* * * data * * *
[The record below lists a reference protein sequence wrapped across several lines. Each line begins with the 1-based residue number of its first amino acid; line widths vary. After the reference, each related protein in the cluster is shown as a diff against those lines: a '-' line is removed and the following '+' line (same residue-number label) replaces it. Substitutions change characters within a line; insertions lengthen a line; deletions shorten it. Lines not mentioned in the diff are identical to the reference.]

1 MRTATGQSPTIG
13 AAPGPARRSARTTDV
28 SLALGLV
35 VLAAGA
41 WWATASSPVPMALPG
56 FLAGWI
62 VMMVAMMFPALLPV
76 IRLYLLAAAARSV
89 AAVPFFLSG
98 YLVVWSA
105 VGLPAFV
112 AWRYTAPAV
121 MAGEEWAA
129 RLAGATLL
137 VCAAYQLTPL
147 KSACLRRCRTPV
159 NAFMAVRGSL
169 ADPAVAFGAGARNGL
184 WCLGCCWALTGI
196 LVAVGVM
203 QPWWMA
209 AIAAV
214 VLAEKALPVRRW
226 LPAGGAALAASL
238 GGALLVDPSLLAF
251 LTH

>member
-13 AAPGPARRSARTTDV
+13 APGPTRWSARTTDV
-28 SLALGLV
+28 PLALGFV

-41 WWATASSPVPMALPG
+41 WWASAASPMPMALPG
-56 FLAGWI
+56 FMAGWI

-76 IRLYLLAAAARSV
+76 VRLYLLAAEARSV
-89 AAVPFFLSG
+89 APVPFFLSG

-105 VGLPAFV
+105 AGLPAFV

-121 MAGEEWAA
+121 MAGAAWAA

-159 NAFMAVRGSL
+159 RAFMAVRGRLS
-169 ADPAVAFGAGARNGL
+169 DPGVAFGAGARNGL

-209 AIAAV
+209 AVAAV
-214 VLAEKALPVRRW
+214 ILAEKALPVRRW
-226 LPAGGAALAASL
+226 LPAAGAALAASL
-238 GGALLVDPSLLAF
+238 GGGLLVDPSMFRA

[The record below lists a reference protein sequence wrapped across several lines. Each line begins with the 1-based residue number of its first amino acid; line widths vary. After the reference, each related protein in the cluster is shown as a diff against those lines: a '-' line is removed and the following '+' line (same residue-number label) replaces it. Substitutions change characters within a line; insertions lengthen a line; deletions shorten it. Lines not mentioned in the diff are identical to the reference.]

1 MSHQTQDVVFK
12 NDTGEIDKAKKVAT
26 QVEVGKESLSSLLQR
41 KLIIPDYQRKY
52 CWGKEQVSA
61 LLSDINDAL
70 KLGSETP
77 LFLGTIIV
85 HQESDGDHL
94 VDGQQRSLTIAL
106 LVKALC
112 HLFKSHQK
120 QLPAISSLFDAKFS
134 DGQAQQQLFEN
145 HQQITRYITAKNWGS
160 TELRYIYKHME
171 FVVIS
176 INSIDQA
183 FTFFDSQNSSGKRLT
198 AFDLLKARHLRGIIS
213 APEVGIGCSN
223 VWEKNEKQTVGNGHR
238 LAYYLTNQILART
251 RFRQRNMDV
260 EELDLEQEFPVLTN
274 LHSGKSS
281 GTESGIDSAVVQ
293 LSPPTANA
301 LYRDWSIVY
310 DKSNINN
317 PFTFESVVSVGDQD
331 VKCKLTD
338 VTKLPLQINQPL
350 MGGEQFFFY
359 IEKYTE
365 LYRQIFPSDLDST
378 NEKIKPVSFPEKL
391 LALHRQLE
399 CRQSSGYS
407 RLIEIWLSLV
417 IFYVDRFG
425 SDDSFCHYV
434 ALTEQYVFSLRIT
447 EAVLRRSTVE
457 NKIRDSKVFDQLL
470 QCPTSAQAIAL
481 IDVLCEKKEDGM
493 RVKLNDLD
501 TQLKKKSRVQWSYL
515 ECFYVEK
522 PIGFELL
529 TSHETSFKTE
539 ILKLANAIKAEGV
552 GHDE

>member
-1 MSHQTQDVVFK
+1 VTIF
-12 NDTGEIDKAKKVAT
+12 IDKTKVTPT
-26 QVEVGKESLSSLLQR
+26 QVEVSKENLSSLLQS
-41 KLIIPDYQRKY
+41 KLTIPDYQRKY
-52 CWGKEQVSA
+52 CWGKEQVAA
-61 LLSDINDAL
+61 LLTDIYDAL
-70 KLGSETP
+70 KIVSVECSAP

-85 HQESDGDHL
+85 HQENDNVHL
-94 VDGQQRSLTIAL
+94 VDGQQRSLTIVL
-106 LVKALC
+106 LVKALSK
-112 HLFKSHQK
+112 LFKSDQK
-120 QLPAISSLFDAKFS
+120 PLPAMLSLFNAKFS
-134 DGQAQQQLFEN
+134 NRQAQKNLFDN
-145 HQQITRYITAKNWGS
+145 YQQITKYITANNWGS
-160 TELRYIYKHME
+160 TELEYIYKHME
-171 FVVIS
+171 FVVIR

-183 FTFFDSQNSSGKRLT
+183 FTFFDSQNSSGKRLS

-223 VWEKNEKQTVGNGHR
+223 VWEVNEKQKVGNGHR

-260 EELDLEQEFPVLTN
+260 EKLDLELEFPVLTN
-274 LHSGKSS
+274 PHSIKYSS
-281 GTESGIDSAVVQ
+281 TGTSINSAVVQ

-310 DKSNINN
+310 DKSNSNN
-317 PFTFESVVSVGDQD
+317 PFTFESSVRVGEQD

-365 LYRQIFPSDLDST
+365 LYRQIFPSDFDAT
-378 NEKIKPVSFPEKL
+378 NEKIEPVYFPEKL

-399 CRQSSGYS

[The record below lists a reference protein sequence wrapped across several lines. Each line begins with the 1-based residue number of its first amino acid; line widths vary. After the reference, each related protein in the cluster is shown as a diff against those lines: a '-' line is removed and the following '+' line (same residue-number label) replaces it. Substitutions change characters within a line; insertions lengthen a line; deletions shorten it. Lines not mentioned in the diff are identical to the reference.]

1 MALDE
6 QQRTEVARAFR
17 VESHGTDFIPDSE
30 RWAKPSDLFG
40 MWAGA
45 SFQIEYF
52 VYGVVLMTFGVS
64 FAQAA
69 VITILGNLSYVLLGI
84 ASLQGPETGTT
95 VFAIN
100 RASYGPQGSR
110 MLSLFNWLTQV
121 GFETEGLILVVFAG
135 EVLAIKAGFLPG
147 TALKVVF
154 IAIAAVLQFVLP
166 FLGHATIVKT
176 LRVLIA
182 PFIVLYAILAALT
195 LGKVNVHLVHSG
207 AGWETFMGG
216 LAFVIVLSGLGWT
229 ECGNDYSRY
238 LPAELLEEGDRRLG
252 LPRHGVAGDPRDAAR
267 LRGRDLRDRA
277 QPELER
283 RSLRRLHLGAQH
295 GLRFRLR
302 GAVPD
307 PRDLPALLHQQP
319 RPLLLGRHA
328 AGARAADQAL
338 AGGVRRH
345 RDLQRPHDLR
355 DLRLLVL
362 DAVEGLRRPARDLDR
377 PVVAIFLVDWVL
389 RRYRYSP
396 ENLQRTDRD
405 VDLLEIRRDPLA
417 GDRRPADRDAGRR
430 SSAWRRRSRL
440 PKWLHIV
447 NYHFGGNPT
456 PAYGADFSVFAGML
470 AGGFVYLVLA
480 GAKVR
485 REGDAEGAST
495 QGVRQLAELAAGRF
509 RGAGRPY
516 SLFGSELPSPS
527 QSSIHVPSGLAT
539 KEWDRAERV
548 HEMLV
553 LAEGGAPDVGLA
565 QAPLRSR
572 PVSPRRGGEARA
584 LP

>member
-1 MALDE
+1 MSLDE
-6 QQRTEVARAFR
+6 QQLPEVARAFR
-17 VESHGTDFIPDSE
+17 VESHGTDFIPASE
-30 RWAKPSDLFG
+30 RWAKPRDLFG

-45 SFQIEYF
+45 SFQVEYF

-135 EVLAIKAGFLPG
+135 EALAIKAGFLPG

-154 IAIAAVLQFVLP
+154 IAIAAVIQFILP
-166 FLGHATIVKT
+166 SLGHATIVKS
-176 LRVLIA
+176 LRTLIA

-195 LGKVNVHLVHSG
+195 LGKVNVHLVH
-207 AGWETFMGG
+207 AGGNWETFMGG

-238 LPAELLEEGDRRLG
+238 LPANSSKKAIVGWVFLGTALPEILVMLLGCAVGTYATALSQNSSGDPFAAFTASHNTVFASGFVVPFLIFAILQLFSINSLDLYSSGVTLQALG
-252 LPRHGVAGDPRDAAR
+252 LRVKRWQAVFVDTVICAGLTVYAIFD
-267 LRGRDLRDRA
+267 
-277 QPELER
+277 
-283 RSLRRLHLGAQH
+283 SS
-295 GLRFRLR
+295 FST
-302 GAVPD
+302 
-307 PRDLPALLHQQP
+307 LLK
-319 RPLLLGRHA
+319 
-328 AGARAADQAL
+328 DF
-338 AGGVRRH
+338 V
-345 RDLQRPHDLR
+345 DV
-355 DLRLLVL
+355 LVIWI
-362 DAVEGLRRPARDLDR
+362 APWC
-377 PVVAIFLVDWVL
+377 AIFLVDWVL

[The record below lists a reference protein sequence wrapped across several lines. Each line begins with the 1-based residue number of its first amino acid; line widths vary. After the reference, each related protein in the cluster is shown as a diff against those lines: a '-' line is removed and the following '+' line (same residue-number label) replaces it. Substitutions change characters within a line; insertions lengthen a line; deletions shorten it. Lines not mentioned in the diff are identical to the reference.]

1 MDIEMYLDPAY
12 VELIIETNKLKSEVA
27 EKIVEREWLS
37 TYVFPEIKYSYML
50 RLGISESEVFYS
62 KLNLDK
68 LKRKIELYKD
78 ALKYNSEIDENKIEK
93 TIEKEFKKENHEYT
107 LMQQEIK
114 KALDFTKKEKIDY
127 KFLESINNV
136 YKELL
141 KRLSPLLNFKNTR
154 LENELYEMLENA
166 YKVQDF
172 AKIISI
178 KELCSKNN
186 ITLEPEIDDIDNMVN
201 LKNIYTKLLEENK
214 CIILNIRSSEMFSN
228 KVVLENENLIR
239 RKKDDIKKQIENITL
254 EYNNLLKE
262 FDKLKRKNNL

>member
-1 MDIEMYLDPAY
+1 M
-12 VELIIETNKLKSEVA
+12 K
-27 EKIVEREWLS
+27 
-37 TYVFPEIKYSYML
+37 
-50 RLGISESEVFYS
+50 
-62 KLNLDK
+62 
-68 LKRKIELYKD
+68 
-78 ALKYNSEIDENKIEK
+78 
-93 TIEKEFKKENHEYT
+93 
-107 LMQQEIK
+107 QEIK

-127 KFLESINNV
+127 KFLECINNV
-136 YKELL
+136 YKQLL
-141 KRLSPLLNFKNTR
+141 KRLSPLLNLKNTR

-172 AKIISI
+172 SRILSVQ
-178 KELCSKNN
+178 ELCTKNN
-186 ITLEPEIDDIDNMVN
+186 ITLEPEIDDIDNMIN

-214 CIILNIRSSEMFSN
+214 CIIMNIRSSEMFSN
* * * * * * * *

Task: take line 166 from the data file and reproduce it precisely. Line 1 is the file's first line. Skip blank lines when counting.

6 QQRTEVARAFR